Woman Accused of Lying About Race Has Belhaven University Ties

An NAACP leader, professor and artist with ties to Jackson, Miss., has made national headlines after her parents alleged their daughter has been falsely portraying herself as African-American.

Rachel Dolezal, who now lives in Washington, graduated from Belhaven University in 2000 and was active in the Jackson community through Voices of Calvary Ministries, her mother Ruthanne Dolezal told The Clarion-Ledger. Her daughter, she says, came to Jackson after graduating from high school in Troy, Montana, because of her interest in Mississippi-based civil rights activist and Voices of Calvary founder John Perkins. She was also drawn to Belhaven’s art program.

 

An NAACP leader, professor and artist with ties to Jackson has made national headlines after her parents alleged their daughter has been falsely portraying herself as African-American.

Rachel Dolezal, who now lives in Washington, graduated from Belhaven University in 2000 and was active in the Jackson community through Voices of Calvary Ministries, her mother Ruthanne Dolezal told The Clarion-Ledger.

Her daughter, she says, came to Jackson after graduating from high school in Troy, Montana, because of her interest in Mississippi-based civil rights activist and Voices of Calvary founder John Perkins. She was also drawn to Belhaven’s art program.

During her time in Jackson, Rachel kept busy with her artwork and volunteerism with Voice of Calvary Ministries, where she tutored children and taught drawing classes.

Perkins’ daughter Joanie Perkins-Potter, a local attorney, is a friend of Rachel’s who still speaks with her regularly.

She said Rachel is “definitely white.”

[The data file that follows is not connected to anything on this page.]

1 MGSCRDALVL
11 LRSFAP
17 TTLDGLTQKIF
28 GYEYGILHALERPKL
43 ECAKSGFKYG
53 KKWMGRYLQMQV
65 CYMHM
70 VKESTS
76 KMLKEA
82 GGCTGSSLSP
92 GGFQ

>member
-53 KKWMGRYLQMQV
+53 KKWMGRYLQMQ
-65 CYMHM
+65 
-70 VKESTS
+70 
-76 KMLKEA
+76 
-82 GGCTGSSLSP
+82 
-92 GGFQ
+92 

“She’s a young girl who came here really believing in social justice and wanting to make a change in the world,” Perkins-Potter said of Rachel’s time in Jackson, noting she remembers her interest in and identification with the city’s black community.

“I think she had an identity crisis, and it got worse and worse,” she said.

Attempts by The Clarion-Ledger to reach Rachel on Friday were unsuccessful.

Perkins-Potter said after Rachel moved with her husband, an African-American man she married in Jackson in 2000, “I noticed that she learned to braid hair, started wearing braids and her skin started being more tan.”

Perkins-Potter said she thinks when Rachel identified a black man as her father, “she’s really just trying to say he’s her play father … and she just got carried away.”

She noted Rachel refers to her as “Aunt Joanie” though they are not related.

Rachel also worked with Belhaven President Roger Parrott on recruiting and retaining diverse students at the college, according to her LinkedIn page. Parrott said he had no comment when reached by cell phone on Friday, but did say she was never employed by the university.

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